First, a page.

July 12, 2018
I feel more connected to baby.
The ultrasound on Monday gave us great news. Baby is healthy and growing well. And baby is a boy.
The ultrasound tech was quick and kind. She played along when we told her that we are medical students and that we wanted to see if we could tell the baby’s sexual organs without her assistance. She proceeded to bring the probe to baby’s pelvis and asked us what we thought: we could see his gochu clear as day.
Next to the tech stood a fourth year med student completing her away rotation here at LVHN. She reminded me of my ultrasound day, peering over the tech’s shoulder and melting into the background of the clinical encounter. We all decided collectively to not talk about fourth year or medical school, and to allow us to just be happy expecting parents.
During the exam, however, baby did not want to cooperate. He kept his head pressing against Mackenzi’s bladder, feet up high kicking into her guts. The tech and the physician both spent a good bit of time trying to reposition Mackenzi on this side or that in an attempt to get a profile shot of baby. He kept his hands and arms in front of his face, burrowing deeper into mother’s bladder.
This early on, I wonder what this will reflect on his future personality. Will he have introverted tendencies like I do? Will he be a snuggler?
I remember being a child, anywhere from five to ten years old, stricken with a case of acute otitis media and deciding the only thing I could do is crawl under my parents bed and scream and cry. I remember my mother trying to coax me out of my burrowed hiding place and myself refusing, probably kicking at her reaching arms.
When we found out that this baby is a boy and that he was hiding from us, I knew that we would not get any cooperation from him during this encounter. I knew with that revelation that he’d be a stubborn turd, at least on occasion.
He’ll have that in common with his dad.
July 15, 2018
I have been enjoying the bedtime routine of touching baby. Mackenzi notes how much he likes to wiggle when we lay down to sleep. I place my arm broadly over her gravid belly, such that I make contact from my forearm to hand, ready to feel for any movement.
The practice is difficult and requires a large portion of my attention. I have to keep track of her breathing and her heartbeat. When I have these rhythms in mind, then any extra movement from the belly is likely baby.
Sometimes that movement is obvious: a little kick straight into my hand. Sometimes, less so, more like a distant ripple across a pond. I find my attention wandering and relaxing, especially as my body prepares to sleep. When Mackenzi asks if I felt him move, I have to admit that I couldn’t tell between her breath and her abdominal pulse. A good practice for staying present with both my partner and my child.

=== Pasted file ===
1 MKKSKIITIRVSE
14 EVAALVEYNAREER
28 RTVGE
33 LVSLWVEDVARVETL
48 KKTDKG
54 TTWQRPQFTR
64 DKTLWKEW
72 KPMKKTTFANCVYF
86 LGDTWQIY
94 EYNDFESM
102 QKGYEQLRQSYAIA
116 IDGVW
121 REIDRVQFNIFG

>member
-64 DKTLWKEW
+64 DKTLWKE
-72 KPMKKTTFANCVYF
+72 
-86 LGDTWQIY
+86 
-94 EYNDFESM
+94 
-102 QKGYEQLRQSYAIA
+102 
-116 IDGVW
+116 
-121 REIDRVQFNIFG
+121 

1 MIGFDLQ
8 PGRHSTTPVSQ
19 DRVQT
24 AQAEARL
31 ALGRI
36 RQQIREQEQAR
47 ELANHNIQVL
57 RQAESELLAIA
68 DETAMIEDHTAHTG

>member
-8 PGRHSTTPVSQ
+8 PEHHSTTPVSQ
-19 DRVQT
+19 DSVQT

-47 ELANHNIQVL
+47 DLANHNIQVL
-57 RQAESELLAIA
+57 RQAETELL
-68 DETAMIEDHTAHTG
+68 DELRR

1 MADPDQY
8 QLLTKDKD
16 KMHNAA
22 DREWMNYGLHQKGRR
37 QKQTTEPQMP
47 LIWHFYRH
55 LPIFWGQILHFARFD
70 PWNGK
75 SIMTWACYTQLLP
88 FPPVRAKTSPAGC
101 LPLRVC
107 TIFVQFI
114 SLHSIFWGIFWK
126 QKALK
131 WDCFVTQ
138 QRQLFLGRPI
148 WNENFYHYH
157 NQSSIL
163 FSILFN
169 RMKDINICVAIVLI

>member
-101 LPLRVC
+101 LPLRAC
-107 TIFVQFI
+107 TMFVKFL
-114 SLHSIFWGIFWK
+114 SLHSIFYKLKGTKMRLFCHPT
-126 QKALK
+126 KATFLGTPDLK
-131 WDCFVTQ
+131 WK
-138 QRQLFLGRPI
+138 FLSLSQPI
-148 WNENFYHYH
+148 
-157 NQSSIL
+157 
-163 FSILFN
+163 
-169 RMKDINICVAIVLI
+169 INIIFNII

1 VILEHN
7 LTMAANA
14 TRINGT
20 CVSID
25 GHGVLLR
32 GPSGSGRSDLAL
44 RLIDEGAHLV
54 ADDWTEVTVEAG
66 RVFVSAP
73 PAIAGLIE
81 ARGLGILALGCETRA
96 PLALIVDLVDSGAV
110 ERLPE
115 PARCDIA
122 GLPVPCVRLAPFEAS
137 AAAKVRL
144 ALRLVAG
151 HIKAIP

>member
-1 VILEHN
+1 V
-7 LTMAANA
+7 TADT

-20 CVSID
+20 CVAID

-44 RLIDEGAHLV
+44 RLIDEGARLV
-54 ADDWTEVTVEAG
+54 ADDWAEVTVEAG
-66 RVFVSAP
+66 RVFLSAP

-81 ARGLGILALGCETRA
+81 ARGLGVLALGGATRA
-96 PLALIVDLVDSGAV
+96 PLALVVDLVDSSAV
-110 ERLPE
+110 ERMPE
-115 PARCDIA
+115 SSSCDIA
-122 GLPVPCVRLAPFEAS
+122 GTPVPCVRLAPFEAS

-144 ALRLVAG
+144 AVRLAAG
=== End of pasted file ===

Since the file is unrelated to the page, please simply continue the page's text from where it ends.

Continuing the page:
Telling loved ones about the sexual characteristics of baby is a wonderful experience. It is like telling them that Mackenzi is pregnant all over again. There is joy and hugs all around.
My son is healthy. My partner is healthy. I am happy.
August 4, 2018
Yesterday, we had the 24week check-up. So routine: a quick doppler to check for fetal heart rate, a lab slip for third trimester labs, and a handshake out the door. Soon, we’ll be planning the birth.
This morning, we had a difficult conversation. A discussion we had been putting off for a while. End of life planning.
I think the reason to finally sit down and run through various scenarios is the impending third trimester. Delivery serves as an easy state-shift: things will be different on the other side. Delivery also serves as a reason to discuss possibilities: placental abruption, fetal distress, maternal seizures, and all the other ways in which our essential biological function can go awry.
As medical students, we know that these things can happen. As mortal beings, we need to plan around some of these low-probability/high-impact events. We limited the planning to things that could happen to us in the next five or so years: through the delivery and the early childhood of this baby. We can talk about old age when we get there.
It was a hard and draining conversation. We started at the hardest point, imagining that I died, or that Mackenzi died. What if both of us die and baby is left an orphan? Car accident is the most likely traumatic cause of injury.
Then we moved into the gray area of such events. What about intubation or blood products? What if things don’t look good but are not immediately fatal? How long should we keep the other on life support?
Easy to ask the questions, hard to know the answers, and even harder to act on those answers when called upon to do so.
I had just finished When Breath Becomes Air a few days ago. I tried to imagine being a new father, on the other side of delivery, with the knowledge that I am actively dying. A terrifying and clarifying thought.
And so, here are some of my wishes for you, my child.
If I die before you can remember me, I hope that Mackenzi finds another partner for both herself and for you. I know she loves to cuddle at night after a long day and she should not deny herself this earthly pleasure because of my absence. I want you to have a two-parent household, one in which you can learn different skills from one parent and other perspectives from the other.
I just ask that you are raised in a weird manner, distinctly different from your peers, in a way that I would approve if I had the means to do so. I might not be around to raise you, but I hope that my genetic thumbprint and my love for your mother leave a lasting impression on you and your outlook on life.
I love you without holding you and that will not change in the future.
Long Form Sundays
- On the other side again (or 6 days since Step Two)
- On the taper (or 1 day to Step Two)
- On doubt and interruptions (or 8 days to Step Two)